17-654/17-754 Analysis of Software Artifacts Course Policies


The goal of this course is to communicate how analysis techniques can be applied throughout the software lifecycle to increase the effectiveness of software engineers.  So that students can better understand how to reason about programs and the benefits and limitations of various analysis techniques, the course will broadly cover analysis theory including hoare logic, dataflow analysis theory, model checking, abstraction, and techniques for showing that abstractions are sound.  The course will cover analysis techniques that can be used across the software lifecycle, including model checking of designs, code reviews, code verification and bug-finding, and analysis techniques for effective software evolution, maintenance, and reengineering.  Topics include not just analysis for correctness, but also analysis techniques for quality attributes such as security, reliability, performance (including real-time), memory usage, and evolvability.  Students will become familiar with several analysis tools developed in academia and industry, both through readings in the research literature and practical experience trying out one or more tools.

After completing this course, students will: Prerequisites:
This course fulfills the Analysis STAR requirement for the Software Engineering Ph.D. program.


Evaluation will be based on the following approximate percentages:

Time Management

This is a 12-unit course, and it is my intention to manage it so that you spend close to 12 hours a week on the course, on average.  In general, 3 hours/week will be spent in class and 9 hours on on readings and assignments.  To give me feedback on how much time the course is taking, I ask that you keep track of the number of hours spent on each assignment and report the time when you turn in the assignment (many of the MSE students are doing this in any case, so it should be little additional work).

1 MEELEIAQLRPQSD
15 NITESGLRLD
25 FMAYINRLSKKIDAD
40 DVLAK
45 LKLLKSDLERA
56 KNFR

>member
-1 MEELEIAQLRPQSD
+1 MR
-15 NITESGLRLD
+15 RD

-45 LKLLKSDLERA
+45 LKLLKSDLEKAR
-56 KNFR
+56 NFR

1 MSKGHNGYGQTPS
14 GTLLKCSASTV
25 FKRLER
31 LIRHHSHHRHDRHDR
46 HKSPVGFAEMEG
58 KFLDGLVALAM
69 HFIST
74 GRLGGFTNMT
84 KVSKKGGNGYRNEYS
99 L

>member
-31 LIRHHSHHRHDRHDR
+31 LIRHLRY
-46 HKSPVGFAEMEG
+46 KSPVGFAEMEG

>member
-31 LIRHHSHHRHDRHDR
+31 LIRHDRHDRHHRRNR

Late Work Policy

Each student has 5 late days for the semester which can be used in any assignment, so long as the assignment hand-in is not on the critical path for the following assignment.  When turning in your work, just let the instructor or TA know how many late days you are using.  Work turned in late after the late days are used up will only be accepted under extraordinary circumstances.

Collaboration Policy

You may discuss any of the readings or assignments with your classmates.  You may also help each other with technical problems, for example, with getting course software to run, answering questions about how course software works, debugging an assignment, or getting notation right.  If any of this means looking at another student's solution, the expectation is that you will already have done that part of the assignment--but it is preferable to discuss the problems in the abstract rather than in the context of a specific solution.

However, your assignment writeup or coding must be your own work.  Thus, you may not copy any part of a solution to a problem that was written by another student, or was developed together with another student.  Nor may you look at another student's solution as you develop your own.  If you have worked together on something, you must throw away your notes and re-develop the solution yourself, so you are confident it is your own work.  For example, you may work on the homework with another student, but then you must erase the whiteboard, go home, and write up your solution individually. Or, if you discuss a problem with another student by e-mail, you must wait a few hours and then write up your solution without looking at the e-mail. We take your ability to independently recreate the solution as proof that you understand the work that you submit.

Some assignments are specifically noted as group projects.  For these, interpret "you" in the preceeding paragraphs to mean "you and your partner(s)."

If your completed assignment contains any statement that was not written by you, you must put it in quotes and cite the source. If you are paraphrasing an idea you read elsewhere, you must acknowledge the source.  Using exisitng material without proper citation is plagiarism, a form of cheating.

Any violation of this policy is cheating.  The minimum penalty for cheating (including plagiarism) will be a zero grade for the whole assignment.  Cheating incidents will also be reported through University channels, with possible additional disciplinary action.  For more information, see the University Policy on Academic Integrity and Plagiarism.

If you have any question about how this policy applies in a particular situation, ask the instructor or TAs for clarification.